What Matters: How is an ASHA Board Member Chosen?
Published Date: Aug 08, 2019
While the ASHA fills two vacated positions on the ASHA Board of Directors, and calls for nominations to fill board positions beginning in January 2020, this is a good time to recap how board members are chosen, and what’s expected of them once elected.
The two open positions are due to the resignation of Donna Pettry-Smith, and because board President David Mount has agreed to serve as interim ASHA Executive Director. The remainder of Mount’s term is through the end of 2019, and the remainder of Pettry-Smith’s term is through 2020.
The process for submitting nominations for positions opening next January is below.
- Background on the board: There are 18 members of the board selected for a 3-year term. No board member can serve more than two consecutive terms. However, this restriction does not apply if someone is brought on the board to fill an unfinished term. If someone is brought on to fill an unfinished term, a person is brought on the board through the election by the remaining board and will finish the term of the person being replaced.
- How does someone get nominated? There is a Nominating Committee on the Board of Directors consisting of five members (three board members and two selected by the vote of ASHA members at the annual meeting in January). Their job is to present nine candidates and one alternate to the board from lifetime members, contributing members, and senior members of the ASHA who are in good standing. These people are considered by the Nominating Committee based on written nomination and application. These are what they consider to balance the slate and the board:
- Geographical Dispersion
- Representation on the Board of both amateurs and professionals
- Membership in ASHA, as well as USEF, UPHA, Charter Clubs, or Futurities. Only membership in ASHA is required but the Nominating Committee wants to see commitment to equine activities and groups.
- Level of participation in horse activities such as committee participation, youth clubs, futurities, horse show committees, ownership or breeding, current USEF judge or steward, exhibitor, etc. They want to see that this person is committed and someone who will work for the breed.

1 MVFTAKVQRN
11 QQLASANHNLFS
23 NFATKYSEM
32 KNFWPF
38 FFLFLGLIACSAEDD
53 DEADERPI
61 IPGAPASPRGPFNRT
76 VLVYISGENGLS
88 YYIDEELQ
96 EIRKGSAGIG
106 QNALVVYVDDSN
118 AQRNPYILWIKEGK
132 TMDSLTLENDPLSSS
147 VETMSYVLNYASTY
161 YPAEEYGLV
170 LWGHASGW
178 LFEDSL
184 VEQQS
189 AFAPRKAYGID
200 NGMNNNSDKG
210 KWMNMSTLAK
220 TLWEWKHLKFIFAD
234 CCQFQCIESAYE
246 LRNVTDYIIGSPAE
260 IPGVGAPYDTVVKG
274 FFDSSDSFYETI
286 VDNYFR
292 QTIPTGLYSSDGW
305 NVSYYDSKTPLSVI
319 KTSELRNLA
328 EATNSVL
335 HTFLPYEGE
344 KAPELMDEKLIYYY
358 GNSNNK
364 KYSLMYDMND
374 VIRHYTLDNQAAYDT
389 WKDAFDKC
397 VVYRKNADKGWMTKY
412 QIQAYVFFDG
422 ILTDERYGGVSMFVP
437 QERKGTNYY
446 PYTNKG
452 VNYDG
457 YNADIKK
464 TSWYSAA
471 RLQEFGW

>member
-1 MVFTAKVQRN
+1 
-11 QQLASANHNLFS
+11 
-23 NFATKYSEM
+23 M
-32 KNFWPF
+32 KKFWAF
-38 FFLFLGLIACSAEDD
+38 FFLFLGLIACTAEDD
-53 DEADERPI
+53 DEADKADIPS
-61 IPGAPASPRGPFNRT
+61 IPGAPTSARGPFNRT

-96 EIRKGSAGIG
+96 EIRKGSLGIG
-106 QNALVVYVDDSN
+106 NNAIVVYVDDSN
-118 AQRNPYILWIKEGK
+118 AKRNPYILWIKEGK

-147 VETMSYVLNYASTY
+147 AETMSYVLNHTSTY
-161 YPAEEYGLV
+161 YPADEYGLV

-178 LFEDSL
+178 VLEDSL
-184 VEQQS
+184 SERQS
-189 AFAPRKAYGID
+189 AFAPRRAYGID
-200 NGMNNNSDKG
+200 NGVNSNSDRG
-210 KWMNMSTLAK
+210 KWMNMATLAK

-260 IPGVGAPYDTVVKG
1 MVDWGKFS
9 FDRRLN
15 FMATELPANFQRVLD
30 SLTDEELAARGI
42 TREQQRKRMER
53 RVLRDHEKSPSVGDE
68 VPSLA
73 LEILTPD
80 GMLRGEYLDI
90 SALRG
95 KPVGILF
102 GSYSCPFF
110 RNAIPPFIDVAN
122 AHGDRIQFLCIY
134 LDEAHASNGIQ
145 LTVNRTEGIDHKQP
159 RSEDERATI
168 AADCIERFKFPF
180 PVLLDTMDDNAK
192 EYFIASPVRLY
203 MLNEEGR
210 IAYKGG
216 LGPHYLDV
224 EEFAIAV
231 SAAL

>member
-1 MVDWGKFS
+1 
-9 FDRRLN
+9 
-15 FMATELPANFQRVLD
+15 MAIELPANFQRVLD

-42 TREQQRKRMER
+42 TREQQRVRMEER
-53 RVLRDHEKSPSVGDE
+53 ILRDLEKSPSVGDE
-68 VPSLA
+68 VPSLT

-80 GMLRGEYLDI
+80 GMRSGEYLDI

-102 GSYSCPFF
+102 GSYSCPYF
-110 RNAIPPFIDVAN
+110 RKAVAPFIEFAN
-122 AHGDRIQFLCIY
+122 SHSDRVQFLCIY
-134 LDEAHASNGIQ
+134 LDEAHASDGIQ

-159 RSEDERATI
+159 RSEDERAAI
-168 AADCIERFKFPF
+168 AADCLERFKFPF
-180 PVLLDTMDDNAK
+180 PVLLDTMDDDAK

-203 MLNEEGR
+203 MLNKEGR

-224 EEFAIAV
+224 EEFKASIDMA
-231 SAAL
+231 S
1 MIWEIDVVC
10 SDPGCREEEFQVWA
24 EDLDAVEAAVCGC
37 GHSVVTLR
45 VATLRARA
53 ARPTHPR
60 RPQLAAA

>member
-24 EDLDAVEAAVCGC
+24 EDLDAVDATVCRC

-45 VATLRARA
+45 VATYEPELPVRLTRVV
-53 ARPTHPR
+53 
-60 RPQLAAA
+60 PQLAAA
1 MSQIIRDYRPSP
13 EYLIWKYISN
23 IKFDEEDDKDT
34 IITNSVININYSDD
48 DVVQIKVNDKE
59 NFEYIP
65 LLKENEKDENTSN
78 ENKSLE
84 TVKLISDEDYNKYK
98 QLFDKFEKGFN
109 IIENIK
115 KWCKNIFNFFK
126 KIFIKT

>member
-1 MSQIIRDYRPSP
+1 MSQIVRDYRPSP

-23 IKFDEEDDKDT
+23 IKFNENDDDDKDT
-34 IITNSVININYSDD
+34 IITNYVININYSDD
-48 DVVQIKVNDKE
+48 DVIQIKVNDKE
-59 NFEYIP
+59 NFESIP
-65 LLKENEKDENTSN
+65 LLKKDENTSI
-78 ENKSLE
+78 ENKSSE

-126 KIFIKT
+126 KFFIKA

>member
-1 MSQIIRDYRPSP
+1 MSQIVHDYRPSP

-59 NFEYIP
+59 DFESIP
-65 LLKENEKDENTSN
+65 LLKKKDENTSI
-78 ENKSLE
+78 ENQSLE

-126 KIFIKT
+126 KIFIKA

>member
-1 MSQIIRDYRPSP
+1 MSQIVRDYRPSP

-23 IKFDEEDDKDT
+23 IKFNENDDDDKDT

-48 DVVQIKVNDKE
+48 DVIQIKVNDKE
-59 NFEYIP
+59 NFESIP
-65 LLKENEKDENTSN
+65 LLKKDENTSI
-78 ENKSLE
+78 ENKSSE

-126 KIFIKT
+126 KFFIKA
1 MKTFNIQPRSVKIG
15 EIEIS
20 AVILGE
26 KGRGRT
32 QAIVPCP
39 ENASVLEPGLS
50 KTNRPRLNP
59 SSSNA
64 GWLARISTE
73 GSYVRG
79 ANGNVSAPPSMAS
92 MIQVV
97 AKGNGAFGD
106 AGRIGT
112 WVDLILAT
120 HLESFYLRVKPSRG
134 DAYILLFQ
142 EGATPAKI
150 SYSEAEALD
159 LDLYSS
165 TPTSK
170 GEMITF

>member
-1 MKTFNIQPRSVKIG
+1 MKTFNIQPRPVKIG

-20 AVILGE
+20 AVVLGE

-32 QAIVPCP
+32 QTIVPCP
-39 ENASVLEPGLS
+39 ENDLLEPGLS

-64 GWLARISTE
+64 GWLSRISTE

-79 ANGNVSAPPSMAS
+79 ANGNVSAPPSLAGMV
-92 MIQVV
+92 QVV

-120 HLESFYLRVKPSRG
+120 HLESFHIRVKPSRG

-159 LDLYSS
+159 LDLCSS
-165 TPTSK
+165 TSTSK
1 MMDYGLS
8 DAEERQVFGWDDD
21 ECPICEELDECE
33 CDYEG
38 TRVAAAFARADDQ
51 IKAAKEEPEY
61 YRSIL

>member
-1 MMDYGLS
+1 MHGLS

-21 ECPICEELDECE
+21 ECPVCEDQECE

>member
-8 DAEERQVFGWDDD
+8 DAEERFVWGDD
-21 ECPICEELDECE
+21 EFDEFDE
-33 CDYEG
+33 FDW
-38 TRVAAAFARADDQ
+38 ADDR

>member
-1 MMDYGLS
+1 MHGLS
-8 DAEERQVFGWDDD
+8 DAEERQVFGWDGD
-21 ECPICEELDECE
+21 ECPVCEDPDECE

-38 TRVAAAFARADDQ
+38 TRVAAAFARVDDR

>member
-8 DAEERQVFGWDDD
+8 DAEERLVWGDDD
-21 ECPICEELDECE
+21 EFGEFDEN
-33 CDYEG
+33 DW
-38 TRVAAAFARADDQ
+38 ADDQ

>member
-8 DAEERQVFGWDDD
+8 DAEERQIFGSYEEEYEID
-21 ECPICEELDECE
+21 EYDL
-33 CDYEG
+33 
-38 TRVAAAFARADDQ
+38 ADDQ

- The Nominating Committee takes special consideration for these things as well:
- Ten or more years involvement in the breed;
- High level of expertise in financial, organizational, or communication skills;
- Experience in innovative programs involving the breed;
- Financial ability, availability, and desire to attend Board and Committee meetings
- Significant volunteer activities (in and out of the horse world)
- How does someone get on the ballot? After the nine candidates are presented to the board, they can vote for them as a slate; or vote individually if any board member calls for it. A board member can offer an alternative name as well to vote on as long as there is a completed nomination form and the person is in good standing with the ASHA. That’s how the slate gets done.
- How does someone get elected? The membership does it. They have the opportunity to select up to the number of votes as the number of seats that are open that year (usually six). They don’t have to vote for the max number, but they can. They can vote on line, or by mail (if requested). There is a deadline to get the votes in. And then they are counted by the Executive Director and Controller, and confirmed by an independent accounting firm. Those who receive the most votes are elected to the board. Once you get elected, you have to attend board meetings in person three times per year; participate in monthly board calls; join and work on at least one committee; give to the Association in any amount; and agree to our Code of Conduct and Confidentiality policies.
That’s it. It’s right there in the bylaws of the ASHA. Part II, Election of Directors.
So, if you have someone you’d like to nominate, the nominations are open until Aug. 31, 2019, as specified in the email sent out to the members, published in the ASHA eNews, put on social media, and on the ASHA web site. You can send in the form available here to the Nominating Committee for Directors Chair, Joan Lurie, by email to email@example.com or fax to 859-259-1628.
We strive for a great balance geographically, amateur/professional, background (breeder, exhibitor, trainer, instructor, enthusiast), business skills, etc. But, it’s up to the membership to vote and elect.